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Post-traumatic stress disorder (PTSD) after traumatic birth can have a debilitating effect on parents already adapting to significant life changes during the post-partum period. Cognitive therapy for PTSD (CT-PTSD) is a highly effective psychological therapy for PTSD which is recommended in the NICE guidelines (National Institute for Health and Care Excellence, 2018) as a first-line intervention for PTSD. In this paper, we provide guidance on how to deliver CT-PTSD for birth-related trauma and baby loss and how to address common cognitive themes.
Key learning aims
(1) To recognise and understand the development of PTSD following childbirth and baby loss.
(2) To understand how Ehlers and Clark’s (2000) cognitive model of PTSD can be applied to post-partum PTSD.
(3) To be able to apply cognitive therapy for PTSD to patients with perinatal PTSD, including traumatic baby loss through miscarriage or birth.
(4) To discover common personal meanings associated with birth trauma and baby loss and the steps to update them.
Patients with social anxiety disorder (SAD) have a range of negative thoughts and beliefs about how they think they come across to others. These include specific fears about doing or saying something that will be judged negatively (e.g. ‘I’ll babble’, ‘I’ll have nothing to say’, ‘I’ll blush’, ‘I’ll sweat’, ‘I’ll shake’, etc.) and more persistent negative self-evaluative beliefs such as ‘I am unlikeable’, ‘I am foolish’, ‘I am inadequate’, ‘I am inferior’, ‘I am weird/different’ and ‘I am boring’. Some therapists may take the presence of such persistent negative self-evaluations as being a separate problem of ‘low self-esteem’, rather than seeing them as a core feature of SAD. This may lead to a delay in addressing the persistent negative self-evaluations until the last stages of treatment, as might be typically done in cognitive therapy for depression. It might also prompt therapist drift from the core interventions of NICE recommended cognitive therapy for social anxiety disorder (CT-SAD). Therapists may be tempted to devote considerable time to interventions for ‘low self-esteem’. Our experience from almost 30 years of treating SAD within the framework of the Clark and Wells (1995) model is that when these digressions are at the cost of core CT-SAD techniques, they have limited value. This article clarifies the role of persistent negative self-evaluations in SAD and shows how these beliefs can be more helpfully addressed from the start, and throughout the course of CT-SAD, using a range of experiential techniques.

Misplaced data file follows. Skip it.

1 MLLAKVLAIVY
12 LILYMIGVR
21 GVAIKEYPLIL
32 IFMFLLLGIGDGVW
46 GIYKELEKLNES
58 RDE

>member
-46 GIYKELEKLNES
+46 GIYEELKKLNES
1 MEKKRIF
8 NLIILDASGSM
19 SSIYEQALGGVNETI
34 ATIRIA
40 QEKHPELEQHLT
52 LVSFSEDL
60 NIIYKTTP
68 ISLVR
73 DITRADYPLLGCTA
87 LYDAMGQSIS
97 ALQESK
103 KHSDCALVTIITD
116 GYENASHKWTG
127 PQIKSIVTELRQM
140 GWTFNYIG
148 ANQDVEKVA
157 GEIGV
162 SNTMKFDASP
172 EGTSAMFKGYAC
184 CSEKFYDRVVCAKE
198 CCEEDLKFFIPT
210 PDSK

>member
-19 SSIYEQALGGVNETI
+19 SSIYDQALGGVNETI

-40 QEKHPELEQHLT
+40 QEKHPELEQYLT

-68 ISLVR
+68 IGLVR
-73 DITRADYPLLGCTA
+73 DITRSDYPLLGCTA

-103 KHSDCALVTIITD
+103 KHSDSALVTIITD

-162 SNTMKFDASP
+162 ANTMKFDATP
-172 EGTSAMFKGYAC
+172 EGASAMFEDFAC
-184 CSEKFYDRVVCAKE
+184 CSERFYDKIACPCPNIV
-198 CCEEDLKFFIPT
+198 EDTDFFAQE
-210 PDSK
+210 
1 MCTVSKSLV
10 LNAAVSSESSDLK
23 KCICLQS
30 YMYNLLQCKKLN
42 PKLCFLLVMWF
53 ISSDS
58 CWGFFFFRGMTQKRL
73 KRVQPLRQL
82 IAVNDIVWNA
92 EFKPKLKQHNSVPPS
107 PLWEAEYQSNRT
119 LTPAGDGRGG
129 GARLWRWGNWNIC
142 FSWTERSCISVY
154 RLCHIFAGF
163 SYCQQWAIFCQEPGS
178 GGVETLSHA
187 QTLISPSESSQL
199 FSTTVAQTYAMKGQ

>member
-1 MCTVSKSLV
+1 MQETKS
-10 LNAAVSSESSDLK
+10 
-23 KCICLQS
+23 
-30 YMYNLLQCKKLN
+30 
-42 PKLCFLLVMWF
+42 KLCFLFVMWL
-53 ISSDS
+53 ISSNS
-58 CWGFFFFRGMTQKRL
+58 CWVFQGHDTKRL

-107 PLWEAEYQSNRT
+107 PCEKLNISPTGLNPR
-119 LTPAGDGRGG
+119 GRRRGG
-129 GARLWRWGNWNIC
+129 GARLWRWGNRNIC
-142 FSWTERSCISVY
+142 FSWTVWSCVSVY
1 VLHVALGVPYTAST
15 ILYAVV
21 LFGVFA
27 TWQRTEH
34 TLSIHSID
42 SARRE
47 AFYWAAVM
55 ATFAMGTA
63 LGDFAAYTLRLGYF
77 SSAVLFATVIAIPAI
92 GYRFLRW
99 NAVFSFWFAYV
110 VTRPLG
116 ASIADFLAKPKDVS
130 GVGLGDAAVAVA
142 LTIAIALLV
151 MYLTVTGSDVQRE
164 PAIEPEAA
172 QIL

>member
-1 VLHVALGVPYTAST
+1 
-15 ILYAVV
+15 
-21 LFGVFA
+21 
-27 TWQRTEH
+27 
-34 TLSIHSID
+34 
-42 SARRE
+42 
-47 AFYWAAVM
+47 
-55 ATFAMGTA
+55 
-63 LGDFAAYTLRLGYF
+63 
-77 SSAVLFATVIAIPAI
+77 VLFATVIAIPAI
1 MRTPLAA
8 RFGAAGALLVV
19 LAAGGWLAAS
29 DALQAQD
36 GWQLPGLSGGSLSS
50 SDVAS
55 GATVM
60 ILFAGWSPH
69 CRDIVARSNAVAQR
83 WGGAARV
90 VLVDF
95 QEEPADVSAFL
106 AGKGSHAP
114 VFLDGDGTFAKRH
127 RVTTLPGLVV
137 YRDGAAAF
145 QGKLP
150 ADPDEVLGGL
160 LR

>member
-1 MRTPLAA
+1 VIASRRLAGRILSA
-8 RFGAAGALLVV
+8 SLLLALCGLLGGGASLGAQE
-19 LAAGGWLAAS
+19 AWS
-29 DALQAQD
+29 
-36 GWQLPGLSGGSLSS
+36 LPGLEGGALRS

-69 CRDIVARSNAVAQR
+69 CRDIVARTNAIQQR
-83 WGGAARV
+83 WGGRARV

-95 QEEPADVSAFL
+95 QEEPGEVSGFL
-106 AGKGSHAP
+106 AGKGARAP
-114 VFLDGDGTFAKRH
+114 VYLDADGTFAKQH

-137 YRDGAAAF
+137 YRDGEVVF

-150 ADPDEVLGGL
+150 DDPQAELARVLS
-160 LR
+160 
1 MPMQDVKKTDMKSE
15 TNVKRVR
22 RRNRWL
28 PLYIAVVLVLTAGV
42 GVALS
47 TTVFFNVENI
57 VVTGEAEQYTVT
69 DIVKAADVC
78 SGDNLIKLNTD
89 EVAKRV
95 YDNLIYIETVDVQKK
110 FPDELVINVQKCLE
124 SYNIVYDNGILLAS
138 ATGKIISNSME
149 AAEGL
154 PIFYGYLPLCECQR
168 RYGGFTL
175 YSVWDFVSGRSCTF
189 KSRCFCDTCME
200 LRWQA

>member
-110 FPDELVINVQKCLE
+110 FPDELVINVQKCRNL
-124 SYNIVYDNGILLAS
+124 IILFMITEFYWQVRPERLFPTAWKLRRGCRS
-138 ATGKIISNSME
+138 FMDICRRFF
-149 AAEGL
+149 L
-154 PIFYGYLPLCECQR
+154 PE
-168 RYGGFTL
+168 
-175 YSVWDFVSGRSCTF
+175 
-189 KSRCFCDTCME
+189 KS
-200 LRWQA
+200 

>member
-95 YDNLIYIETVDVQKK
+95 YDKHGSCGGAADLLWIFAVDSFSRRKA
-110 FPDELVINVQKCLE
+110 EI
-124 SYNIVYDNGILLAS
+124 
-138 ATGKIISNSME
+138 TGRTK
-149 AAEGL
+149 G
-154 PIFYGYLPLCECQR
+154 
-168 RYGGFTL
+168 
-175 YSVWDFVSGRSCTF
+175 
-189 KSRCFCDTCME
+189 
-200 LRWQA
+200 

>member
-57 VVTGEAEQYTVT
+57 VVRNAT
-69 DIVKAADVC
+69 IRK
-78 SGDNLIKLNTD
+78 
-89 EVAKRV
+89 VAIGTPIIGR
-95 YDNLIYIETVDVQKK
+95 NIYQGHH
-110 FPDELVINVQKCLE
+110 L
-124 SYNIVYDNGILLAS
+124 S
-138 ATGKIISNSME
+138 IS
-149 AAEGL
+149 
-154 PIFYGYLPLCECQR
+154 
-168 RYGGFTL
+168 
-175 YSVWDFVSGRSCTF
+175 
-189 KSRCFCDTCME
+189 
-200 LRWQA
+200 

Key learning aims
(1) To recognise persistent negative self-evaluations as a key feature of SAD.
(2) To understand that persistent negative self-evaluations are central in the Clark and Wells (1995) cognitive model and how to formulate these as part of SAD.
(3) To be able to use all the experiential interventions in cognitive therapy for SAD to address these beliefs.
Surveys are a powerful technique in cognitive behavioural therapy (CBT). A form of behavioural experiment, surveys can be used to test beliefs, normalise symptoms and experiences, and generate compassionate perspectives. In this article, we discuss why and when to use surveys in CBT interventions for a range of psychological disorders. We also present a step-by-step guide to collaboratively designing surveys with patients, selecting the appropriate recipients, sending out surveys, discussing responses and using key learning as a part of therapy. In doing so, we hope to demonstrate that surveys are a flexible, impactful, time-efficient, individualised technique which can be readily and effectively integrated into CBT interventions.
Key learning aims
After reading this article, it is hoped that readers will be able to:
(1) Conceptualise why surveys can be useful in cognitive behavioural therapy.
(2) Implement collaborative and individualised survey design, delivery and feedback as part of a CBT intervention.
Therapist cognitions about trauma-focused psychological therapies can affect our implementation of evidence-based therapies for post-traumatic stress disorder (PTSD), potentially reducing their effectiveness. Based on observations gleaned from teaching and supervising one of these treatments, cognitive therapy for PTSD (CT-PTSD), ten common ‘misconceptions’ were identified. These included misconceptions about the suitability of the treatment for some types of trauma and/or emotions, the need for stabilisation prior to memory work, the danger of ‘retraumatising’ patients with memory-focused work, the risks of using memory-focused techniques with patients who dissociate, the remote use of trauma-focused techniques, and the perception of trauma-focused CBT as inflexible. In this article, these misconceptions are analysed in light of existing evidence and guidance is provided on using trauma-focused CT-PTSD with a broad range of presentations.
Key learning aims
(1) To recognise common misconceptions about trauma-focused CBT for PTSD and the evidence against them.
(2) To widen understanding of the application of cognitive therapy for PTSD (CT-PTSD) to a broad range of presentations.
(3) To increase confidence in the formulation-driven, flexible, active and creative delivery of CT-PTSD.